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    Each circuit (here a subtractor) is designed to perform a specific function. Now, a 4-bit subtractor for example can not subtract a number with more than 4 bits. Thus the subtractor will borrow bits until it does not need to borrow more or it has reached the last bit and it can not borrow more.

    Think like that:

    The second bits stage says: "Did the first bits stage borrowed from me?" If yes it performs the appropriate function, if not it performs another function.

    Then it says: "Do i need to borrow from the third bits stage?"
    If yes it requests a borrow bit from the fourth bits stage, if not it does not request anything.

    By taking into account these two questions the same time it designs whether to request a borrow bit from the next stage or not.

    Each stage works in the same manner. Think of it!
  3. Nabla

    Nabla Thread Starter Member

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    May 7, 2008
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    Hi Mik3, thanks for the comment, I understand that to perform an addition or subtraction on an n-bit number, you need an n-bit adder/subtractor, but my confusion is with the individual actions and connections of full subtractors with regards to the subtraction algorithm shown above.

    I have drawn a 4-bit subtractor in paint to try and emphasise my point:

    [​IMG]

    Where the sum is A-B, D represents the differences for each bit, and B in/B out are Borrow-in/Borrow-out respectively.

    This seems to contradict the sum I did above using the subtraction algorithm I'm familiar with.
  4. Nabla

    Nabla Thread Starter Member

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    I figured out that the subtractor circuits I have been looking at work on a different algorithm to the one I have shown above, whcih also explains the inverted input to the AND gate. Case closed! :)
  5. mik3

    mik3 Senior Member

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    In the circuit above, each FS stage will borrow form the next FS stage and so on. Dont think of it that the FS0 has to borrow from all the following stages.
  6. Nabla

    Nabla Thread Starter Member

    Joined:
    May 7, 2008
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    I've realised that I've been looking at two different methods of subtraction....one is the method of complements, and the other is the method of borrowing each of which has it's own circuit.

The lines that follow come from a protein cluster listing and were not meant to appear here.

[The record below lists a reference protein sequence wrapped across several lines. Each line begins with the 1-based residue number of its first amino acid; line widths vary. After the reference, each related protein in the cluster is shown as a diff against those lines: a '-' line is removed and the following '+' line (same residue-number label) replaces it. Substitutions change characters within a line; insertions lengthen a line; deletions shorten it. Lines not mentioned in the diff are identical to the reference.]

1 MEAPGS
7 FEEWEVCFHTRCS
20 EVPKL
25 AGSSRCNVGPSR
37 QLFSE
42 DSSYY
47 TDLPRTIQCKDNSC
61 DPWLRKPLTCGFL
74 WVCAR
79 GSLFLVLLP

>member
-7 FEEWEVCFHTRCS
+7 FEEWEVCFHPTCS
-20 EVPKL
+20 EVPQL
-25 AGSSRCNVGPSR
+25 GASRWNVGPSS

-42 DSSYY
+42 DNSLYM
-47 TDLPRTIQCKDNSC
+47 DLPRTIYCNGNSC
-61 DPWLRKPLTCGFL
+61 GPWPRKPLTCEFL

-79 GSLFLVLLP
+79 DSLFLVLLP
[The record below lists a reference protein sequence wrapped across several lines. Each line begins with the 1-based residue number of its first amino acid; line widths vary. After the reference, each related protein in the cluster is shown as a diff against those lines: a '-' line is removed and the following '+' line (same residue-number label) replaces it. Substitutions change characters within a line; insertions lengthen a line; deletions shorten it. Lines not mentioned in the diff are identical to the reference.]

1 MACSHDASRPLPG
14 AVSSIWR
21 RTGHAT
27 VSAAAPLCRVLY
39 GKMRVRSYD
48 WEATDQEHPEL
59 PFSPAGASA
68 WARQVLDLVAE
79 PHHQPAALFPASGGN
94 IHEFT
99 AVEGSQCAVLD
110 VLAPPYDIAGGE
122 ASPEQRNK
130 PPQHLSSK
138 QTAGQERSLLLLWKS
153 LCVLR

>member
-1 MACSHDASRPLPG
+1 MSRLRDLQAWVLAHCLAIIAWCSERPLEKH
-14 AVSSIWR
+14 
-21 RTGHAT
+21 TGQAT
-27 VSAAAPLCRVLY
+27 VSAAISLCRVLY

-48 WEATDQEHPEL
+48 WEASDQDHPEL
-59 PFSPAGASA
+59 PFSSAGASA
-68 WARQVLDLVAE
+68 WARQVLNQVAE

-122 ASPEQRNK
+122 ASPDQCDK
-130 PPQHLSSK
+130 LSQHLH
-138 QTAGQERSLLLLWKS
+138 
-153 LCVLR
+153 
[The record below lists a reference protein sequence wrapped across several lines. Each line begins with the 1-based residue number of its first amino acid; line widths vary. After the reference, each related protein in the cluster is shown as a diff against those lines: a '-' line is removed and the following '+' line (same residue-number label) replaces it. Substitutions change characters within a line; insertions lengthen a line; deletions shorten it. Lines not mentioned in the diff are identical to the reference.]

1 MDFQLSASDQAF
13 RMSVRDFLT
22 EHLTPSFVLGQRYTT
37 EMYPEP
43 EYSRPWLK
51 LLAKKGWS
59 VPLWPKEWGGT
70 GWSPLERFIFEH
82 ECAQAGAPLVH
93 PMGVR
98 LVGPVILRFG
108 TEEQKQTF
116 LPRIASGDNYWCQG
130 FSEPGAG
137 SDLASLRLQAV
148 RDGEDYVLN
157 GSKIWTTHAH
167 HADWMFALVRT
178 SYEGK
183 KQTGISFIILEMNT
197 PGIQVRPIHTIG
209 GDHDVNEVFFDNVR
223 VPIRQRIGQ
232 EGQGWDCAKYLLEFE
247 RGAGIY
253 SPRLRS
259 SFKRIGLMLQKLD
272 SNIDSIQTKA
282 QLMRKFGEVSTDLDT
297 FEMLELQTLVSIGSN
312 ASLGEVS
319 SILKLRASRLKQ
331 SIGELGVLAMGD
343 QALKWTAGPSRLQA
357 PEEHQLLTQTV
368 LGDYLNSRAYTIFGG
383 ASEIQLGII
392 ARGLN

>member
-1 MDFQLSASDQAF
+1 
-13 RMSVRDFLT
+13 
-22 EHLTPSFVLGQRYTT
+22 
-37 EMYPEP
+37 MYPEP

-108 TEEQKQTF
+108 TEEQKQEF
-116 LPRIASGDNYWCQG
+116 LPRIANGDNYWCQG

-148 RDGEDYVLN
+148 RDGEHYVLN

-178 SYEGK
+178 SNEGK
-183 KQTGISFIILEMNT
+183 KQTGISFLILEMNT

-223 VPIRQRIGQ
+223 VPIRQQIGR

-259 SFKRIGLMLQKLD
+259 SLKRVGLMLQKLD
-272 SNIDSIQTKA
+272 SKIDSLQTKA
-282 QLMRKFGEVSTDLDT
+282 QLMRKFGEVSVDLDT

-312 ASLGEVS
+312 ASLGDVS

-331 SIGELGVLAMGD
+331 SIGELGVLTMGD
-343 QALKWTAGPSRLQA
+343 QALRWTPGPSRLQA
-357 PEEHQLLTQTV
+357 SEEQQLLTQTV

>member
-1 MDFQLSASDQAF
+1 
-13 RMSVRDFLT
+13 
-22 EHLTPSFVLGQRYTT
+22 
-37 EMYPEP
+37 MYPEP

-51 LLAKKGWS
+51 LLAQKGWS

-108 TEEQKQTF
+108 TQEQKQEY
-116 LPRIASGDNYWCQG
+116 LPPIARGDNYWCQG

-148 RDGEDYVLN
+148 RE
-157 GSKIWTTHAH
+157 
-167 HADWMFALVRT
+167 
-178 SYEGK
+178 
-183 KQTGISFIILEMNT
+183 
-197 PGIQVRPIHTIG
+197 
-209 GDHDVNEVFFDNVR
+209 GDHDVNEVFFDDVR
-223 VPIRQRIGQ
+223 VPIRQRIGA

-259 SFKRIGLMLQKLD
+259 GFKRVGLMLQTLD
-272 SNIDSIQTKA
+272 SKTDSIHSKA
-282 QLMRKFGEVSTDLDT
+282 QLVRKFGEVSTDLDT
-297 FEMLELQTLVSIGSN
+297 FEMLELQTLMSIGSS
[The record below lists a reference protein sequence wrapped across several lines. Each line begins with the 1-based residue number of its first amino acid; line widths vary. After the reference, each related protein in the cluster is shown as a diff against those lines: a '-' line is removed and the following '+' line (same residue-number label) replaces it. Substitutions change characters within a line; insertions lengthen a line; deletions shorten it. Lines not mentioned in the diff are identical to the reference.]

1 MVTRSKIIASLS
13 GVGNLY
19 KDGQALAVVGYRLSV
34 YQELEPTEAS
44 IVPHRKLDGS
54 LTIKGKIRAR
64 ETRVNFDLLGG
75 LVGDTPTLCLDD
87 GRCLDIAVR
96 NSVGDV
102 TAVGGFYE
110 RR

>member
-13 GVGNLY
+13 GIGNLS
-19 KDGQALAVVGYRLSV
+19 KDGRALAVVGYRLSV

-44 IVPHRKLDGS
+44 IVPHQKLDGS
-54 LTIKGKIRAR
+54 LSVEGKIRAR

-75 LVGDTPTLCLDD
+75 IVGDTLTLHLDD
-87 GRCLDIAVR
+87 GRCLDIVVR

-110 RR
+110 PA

The method of complementing works by addition of positive numbers, and simply uses full adders and inverters, and I understand this method completely. The circuit looks like this:

    [​IMG]

    When the control line is 1, each bit of B will be inverted, else it will remain the same, so this switches between addition/subtraction.

    What I still don't get at all is the method of borrowing.

    But think about doing an actual hand calculation of subtraction in binary (or decimal, or whatever) using borrowing....as I demonstrated previously with my example, you may have a case where the bit you need to borrow from is 0...in which case you then borrow from the next higher bit.


    Here is the circuit I've been looking at for borrowing:

    [​IMG]

    Note: this is NOT the same circuit as above, since it is the borrow part of A that is inverted, rather than the whole of B (which is its 'one's complement'). Each of these full-subtractors is joined together as I have shown in my first diagram.

    Perhaps sources using this diagram for borrowing simply fail to mention this problem of borrowing from 0, since complementing is a more effective method anyway?

    Otherwise, it's obviously me that doesn't get it. In that case could you please walk me through the subtraction:

    Code:
     1001
    -0110
      011
    
    using the above circuit? Thanks alot